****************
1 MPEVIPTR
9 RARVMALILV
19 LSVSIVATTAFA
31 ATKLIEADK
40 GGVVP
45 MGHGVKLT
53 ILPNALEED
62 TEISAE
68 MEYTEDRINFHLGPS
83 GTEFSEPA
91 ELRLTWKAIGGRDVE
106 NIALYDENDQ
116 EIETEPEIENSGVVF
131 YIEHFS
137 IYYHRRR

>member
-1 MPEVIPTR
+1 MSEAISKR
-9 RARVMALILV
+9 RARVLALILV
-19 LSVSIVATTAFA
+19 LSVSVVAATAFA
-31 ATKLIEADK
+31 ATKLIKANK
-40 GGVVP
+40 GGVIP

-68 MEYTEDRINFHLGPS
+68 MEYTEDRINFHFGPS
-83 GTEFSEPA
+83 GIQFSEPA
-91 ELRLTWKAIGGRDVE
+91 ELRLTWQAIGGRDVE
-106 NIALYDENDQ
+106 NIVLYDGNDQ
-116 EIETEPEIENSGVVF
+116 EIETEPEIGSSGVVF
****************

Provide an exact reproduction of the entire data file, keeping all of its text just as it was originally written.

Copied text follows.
1 MPEVIPTR
9 RARVMALILV
19 LSVSIVATTAFA
31 ATKLIEADK
40 GGVVP
45 MGHGVKLT
53 ILPNALEED
62 TEISAE
68 MEYTEDRINFHLGPS
83 GTEFSEPA
91 ELRLTWKAIGGRDVE
106 NIALYDENDQ
116 EIETEPEIENSGVVF
131 YIEHFS
137 IYYHRRR

>member
-1 MPEVIPTR
+1 MSEAISKR
-9 RARVMALILV
+9 RARVLALILV
-19 LSVSIVATTAFA
+19 LSVSVVAATAFA
-31 ATKLIEADK
+31 ATKLIKANK
-40 GGVVP
+40 GGVIP

-68 MEYTEDRINFHLGPS
+68 MEYTEDRINFHFGPS
-83 GTEFSEPA
+83 GIQFSEPA
-91 ELRLTWKAIGGRDVE
+91 ELRLTWQAIGGRDVE
-106 NIALYDENDQ
+106 NIVLYDGNDQ
-116 EIETEPEIENSGVVF
+116 EIETEPEIGSSGVVF